Research

Japanese astronaut anxious after growth spurt in space

Share
The phenomenon of astronauts growing due to the low gravity of space is well known and they do return to their normal height upon their return. The Soyuz spacecraft which transport astronauts from Earth to the ISS and back again do have a limit on seating

The 41-year-old Kanai, who went to space last month for a almost six-month mission, posted on Twitter on Monday that he had "a big announcement".

Originally, Mr Kanai had been concerned he would not be able to fit into the Russian spacecraft taking him back to Earth.

Japanese and USA astronauts Norishige Kanai and Scott Tingle arrived at the ISS on December 19, 2017. "We had our bodies measured after reaching space, and wow, wow, wow, I had actually grown by as much as 9 centimetres (3.5 inches)!"

He is a member of the International Space Station expedition 54/55 of the Japan Aerospace Exploration Agency (JAXA).

NASA scientists say astronauts can grow up to three percent taller while in space or around five centimetres for someone 1.8 metres high.

The absence of gravity allows the vertebrae in the spine to spread apart in order to grow in height or stretch out.

Astronaut Scott Kelly returned to Earth after a year in space to find that he was two inches taller than his own twin brother, NASA said.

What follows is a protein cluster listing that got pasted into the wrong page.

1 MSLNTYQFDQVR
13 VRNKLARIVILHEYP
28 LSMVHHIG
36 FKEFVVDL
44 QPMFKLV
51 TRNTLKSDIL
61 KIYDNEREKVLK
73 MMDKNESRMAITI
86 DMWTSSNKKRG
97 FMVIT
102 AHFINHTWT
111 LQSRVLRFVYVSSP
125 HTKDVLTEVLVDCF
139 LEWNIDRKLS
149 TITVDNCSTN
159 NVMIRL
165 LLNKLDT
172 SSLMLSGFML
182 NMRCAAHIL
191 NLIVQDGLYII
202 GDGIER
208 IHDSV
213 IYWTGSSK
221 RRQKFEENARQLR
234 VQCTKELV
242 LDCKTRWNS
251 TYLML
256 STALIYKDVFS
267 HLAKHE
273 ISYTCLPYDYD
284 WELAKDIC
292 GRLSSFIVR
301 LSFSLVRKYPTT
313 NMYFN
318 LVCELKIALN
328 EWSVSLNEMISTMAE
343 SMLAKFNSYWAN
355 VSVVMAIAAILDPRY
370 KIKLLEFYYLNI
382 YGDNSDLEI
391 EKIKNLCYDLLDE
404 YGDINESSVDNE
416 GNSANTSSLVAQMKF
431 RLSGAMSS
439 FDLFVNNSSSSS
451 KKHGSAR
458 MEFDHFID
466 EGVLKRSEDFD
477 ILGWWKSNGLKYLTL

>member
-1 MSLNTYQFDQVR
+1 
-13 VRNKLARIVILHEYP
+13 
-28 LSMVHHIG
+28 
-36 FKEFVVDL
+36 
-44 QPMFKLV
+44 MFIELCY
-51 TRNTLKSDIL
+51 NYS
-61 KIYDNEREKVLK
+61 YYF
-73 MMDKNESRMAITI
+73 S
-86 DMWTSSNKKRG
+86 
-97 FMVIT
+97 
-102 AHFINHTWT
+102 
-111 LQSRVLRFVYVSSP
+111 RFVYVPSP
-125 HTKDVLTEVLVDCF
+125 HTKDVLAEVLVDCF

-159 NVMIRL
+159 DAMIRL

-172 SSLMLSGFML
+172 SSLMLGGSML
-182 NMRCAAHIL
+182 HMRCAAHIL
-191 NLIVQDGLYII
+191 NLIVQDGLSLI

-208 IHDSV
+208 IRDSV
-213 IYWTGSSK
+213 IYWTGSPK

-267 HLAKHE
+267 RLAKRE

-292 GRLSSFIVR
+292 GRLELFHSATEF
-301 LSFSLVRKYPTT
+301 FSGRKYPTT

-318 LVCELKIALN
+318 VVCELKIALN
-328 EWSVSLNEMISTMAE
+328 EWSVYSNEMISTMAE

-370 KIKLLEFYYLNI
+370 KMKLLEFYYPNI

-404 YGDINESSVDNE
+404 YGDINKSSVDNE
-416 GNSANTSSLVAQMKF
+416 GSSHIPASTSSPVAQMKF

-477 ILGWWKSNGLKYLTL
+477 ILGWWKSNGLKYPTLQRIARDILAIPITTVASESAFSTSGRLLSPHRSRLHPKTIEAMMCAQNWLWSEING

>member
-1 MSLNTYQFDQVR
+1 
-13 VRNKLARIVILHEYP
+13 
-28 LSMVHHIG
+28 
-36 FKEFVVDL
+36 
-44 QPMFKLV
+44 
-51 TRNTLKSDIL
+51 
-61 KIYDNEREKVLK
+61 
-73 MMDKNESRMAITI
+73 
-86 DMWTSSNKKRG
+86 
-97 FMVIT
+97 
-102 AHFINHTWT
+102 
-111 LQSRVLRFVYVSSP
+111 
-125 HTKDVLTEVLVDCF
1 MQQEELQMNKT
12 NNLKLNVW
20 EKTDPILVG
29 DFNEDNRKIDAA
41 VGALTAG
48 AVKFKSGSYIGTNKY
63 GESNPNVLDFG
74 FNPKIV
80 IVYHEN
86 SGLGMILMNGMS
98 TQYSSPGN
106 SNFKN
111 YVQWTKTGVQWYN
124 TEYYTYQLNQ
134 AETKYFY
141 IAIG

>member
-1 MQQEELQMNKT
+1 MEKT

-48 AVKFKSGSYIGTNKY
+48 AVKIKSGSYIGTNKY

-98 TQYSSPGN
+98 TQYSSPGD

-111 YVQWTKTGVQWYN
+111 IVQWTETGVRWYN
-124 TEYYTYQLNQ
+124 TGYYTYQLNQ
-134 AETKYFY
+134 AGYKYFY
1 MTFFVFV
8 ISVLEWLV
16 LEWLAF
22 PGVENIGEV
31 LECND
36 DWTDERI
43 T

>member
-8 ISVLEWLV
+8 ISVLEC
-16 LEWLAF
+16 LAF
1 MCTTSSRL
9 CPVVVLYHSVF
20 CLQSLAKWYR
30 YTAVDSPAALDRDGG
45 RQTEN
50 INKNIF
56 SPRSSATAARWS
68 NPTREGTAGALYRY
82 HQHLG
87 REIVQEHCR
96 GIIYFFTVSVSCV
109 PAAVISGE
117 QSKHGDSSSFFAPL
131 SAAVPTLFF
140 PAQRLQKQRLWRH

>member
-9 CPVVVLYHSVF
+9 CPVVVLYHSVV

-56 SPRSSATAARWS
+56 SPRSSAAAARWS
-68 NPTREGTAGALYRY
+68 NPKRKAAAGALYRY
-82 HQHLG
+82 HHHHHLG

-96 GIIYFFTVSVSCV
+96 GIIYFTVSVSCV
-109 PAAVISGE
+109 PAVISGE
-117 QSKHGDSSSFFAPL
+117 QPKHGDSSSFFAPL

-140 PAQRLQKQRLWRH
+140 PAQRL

And when astronauts return to earth, so too do they return to their usual height.

"I have grown like a plant in just three weeks". "As a matter of fact, the tightness I had in my shoulders is gone so I'm pretty certain I did not grow 9 cm".

Astronauts can grow while in space and return to a normal height when they go back to Earth. "I am a bit anxious whether my body will fit in the return Soyuz seat". Kanai had better think short thoughts and spend some time pushing his head against the ISS walls to try and squash himself back down a bit.

Thankfully, with a growth of only two centimetres, he would be well below the 191-centimetre limit.

The 41-year-old Kanai, a former Maritime Self-Defense Force doctor and the 12th Japanese to travel into space, said he went back to the tape measure after fellow astronaut Anton Shkaplerov of Russian Federation questioned his newfound height.

Share